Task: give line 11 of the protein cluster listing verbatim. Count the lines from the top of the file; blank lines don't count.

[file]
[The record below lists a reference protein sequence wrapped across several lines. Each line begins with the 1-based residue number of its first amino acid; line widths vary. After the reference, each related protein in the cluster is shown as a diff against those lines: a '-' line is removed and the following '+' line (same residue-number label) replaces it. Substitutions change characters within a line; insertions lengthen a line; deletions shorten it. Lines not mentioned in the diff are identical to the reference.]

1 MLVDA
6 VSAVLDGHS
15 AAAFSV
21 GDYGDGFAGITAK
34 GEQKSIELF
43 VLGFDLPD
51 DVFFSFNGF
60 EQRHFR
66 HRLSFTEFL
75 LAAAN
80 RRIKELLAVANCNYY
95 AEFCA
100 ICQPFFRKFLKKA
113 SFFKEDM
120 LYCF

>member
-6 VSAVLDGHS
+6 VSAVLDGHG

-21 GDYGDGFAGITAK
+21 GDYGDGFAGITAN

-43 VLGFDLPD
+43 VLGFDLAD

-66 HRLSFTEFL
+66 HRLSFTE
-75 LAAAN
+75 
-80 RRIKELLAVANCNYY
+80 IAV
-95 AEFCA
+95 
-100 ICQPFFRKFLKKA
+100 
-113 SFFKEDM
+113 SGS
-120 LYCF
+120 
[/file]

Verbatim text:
75 LAAAN